- The cumulative number of people vaccinated with their second dose increased by 43.6% (from 1,129,444 people to 1,621,547)
CASES & POSITIVITY RATE
Here is a graph showing England’s weekly positive cases and where we could end up if we continue to follow our current trajectory:
The rate of decline has plateaued at -2.0% this week, meaning weekly case numbers only fell from 32,932 to 32,260. This puts us 91% down on January’s peak and 79% down on Lockdown 2.0’s peak. The flatlining of cases is not a worry for the moment though because we are still adjusting to conducting mass testing in schools and other settings.
This week saw a similar number of tests carried out for both PCR and LFD tests, which means we can draw more accurate conclusions than in recent weeks. The weekly positivity rates for both PCR tests and LFD tests is shown in the graph below. While PCR tests saw a decent decline in positivity from -2.4% to -2.1%, LFD tests saw an marginal increase from 0.15% to 0.19%. We should feel encouraged by the drop in positivity for PCR tests though and I don’t think the increase in LFD positivity is anything to be worried about at the moment given how marginal it was.
However, it will be important to check whether this flatlining of cases affects hospital figures or deaths moving forward. At the moment, they are not having a slowing effect elsewhere – which is good news re. vaccines – but we will need to keep an eye on this over the next few weeks.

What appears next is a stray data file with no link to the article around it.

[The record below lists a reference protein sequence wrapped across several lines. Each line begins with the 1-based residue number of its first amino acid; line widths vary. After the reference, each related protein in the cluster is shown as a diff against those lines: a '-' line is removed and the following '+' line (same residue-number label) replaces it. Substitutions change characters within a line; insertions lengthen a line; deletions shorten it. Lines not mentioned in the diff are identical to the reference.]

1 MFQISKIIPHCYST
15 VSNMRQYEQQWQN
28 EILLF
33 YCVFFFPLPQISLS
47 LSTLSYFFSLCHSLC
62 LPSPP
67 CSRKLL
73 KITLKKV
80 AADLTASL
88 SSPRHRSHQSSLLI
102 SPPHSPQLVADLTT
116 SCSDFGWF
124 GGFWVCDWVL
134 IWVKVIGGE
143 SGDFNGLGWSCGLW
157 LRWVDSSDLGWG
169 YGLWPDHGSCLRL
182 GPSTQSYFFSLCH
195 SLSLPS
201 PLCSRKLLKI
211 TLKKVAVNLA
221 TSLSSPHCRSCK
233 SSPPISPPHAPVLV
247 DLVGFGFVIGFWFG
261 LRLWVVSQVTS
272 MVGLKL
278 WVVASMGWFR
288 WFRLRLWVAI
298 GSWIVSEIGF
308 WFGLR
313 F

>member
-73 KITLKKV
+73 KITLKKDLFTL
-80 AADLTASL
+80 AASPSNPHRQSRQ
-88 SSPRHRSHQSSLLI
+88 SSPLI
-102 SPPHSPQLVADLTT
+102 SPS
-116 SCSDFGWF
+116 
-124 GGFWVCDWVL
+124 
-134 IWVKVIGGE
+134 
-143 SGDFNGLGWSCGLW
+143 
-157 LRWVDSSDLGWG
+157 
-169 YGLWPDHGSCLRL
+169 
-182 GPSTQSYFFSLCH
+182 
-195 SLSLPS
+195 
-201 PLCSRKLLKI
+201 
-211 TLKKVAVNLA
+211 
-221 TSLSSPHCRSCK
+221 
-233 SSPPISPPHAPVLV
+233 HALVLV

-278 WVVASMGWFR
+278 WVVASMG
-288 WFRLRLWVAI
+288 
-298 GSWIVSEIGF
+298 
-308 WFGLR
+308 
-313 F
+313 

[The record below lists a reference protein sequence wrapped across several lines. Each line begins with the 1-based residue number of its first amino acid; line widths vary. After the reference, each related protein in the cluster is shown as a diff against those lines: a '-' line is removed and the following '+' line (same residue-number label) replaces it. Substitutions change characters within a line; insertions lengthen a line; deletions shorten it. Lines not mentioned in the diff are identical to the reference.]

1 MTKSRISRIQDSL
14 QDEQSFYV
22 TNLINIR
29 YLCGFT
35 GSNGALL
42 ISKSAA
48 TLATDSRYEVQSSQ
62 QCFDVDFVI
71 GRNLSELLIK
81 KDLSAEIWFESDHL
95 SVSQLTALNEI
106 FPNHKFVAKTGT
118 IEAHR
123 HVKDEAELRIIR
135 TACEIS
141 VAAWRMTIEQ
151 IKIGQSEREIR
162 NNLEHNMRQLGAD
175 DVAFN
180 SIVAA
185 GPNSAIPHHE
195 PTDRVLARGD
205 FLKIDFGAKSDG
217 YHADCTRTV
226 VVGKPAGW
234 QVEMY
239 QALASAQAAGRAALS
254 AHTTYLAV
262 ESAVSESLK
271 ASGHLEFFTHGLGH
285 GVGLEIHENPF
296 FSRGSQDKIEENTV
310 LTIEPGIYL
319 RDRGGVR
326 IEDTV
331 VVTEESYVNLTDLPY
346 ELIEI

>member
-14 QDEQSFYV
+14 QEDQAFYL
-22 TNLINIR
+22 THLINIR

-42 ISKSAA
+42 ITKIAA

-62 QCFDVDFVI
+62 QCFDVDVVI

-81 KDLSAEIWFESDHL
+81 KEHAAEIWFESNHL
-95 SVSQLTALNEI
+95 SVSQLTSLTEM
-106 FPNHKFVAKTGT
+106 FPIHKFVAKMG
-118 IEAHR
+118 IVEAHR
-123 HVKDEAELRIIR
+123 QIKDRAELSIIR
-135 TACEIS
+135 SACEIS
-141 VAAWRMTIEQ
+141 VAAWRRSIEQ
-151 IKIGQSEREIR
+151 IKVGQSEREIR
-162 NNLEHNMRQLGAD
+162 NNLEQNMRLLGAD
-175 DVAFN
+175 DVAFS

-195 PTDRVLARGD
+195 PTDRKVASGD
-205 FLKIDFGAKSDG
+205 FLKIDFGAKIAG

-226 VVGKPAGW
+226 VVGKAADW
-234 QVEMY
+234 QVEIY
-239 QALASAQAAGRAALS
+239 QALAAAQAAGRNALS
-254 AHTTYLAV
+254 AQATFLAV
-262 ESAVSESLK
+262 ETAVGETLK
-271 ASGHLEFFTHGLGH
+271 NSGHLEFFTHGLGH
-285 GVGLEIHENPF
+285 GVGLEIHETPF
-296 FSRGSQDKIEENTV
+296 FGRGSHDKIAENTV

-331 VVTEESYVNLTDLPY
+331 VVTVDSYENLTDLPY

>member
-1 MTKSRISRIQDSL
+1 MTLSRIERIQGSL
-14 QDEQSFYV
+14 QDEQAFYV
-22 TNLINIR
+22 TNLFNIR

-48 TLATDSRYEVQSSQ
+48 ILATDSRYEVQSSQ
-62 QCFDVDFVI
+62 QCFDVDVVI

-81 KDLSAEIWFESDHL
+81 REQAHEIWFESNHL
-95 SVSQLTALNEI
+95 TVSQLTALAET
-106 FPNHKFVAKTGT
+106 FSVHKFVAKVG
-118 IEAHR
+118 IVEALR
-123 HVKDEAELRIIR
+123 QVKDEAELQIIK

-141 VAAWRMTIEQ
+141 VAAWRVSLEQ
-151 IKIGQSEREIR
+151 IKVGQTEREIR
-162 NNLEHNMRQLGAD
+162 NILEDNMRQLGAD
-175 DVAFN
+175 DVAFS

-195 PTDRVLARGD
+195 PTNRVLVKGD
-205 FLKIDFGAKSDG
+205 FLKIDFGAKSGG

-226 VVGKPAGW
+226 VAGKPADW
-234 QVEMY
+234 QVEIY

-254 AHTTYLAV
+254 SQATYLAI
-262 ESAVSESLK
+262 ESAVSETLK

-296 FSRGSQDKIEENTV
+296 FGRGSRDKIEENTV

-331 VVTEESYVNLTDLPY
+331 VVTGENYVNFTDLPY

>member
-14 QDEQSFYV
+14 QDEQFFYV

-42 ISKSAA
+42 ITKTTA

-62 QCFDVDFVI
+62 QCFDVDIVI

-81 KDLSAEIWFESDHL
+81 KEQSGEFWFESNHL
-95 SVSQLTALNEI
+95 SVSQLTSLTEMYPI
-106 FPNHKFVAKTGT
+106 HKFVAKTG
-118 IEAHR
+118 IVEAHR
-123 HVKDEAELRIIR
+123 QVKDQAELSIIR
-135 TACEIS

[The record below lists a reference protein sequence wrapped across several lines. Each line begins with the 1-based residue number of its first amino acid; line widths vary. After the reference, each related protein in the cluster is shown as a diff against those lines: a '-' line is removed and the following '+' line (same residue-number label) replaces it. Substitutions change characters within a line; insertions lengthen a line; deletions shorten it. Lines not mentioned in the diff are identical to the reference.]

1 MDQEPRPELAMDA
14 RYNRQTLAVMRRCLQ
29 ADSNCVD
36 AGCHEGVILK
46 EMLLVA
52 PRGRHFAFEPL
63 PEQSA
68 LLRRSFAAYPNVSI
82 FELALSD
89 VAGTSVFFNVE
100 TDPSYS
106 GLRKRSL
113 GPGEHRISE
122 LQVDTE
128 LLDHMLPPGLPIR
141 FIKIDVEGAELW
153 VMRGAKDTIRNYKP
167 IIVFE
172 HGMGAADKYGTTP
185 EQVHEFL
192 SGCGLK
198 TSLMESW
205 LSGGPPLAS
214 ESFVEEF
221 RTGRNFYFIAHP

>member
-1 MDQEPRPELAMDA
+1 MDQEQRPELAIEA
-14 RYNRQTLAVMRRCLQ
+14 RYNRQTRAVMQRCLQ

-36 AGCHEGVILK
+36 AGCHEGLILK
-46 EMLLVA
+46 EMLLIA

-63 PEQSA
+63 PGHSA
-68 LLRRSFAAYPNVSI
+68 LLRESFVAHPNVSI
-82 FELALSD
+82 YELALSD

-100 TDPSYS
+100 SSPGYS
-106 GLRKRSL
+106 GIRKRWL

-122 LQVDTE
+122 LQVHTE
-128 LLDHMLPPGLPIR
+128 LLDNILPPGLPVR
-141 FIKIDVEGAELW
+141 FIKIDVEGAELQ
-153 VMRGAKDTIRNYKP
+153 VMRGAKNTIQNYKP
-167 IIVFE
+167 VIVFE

Here is a graph showing England’s weekly hospital admissions and where we could end up if we continue to follow our current trajectory:
The rate of decline decelerated slightly from -24.9% to -23.5% this week, meaning weekly hospital admissions decreased from 3,055 to 2,338. This puts us 91% down on January’s peak and 78% down on Lockdown 2.0’s peak. This deceleration slows down our projections for Phase 1B, 2 and 3 relaxations too. If we continue to follow our current trajectory, we would reach 1,368 weekly admissions by 29th March and 801 weekly admissions by 12th April. However, we would still be on course to reach the lowest levels we achieved last summer by the week of 10th-16th May – one week before Phase 3 of England’s lockdown exit is due to commence.
PEOPLE IN HOSPITAL WITH CORONAVIRUS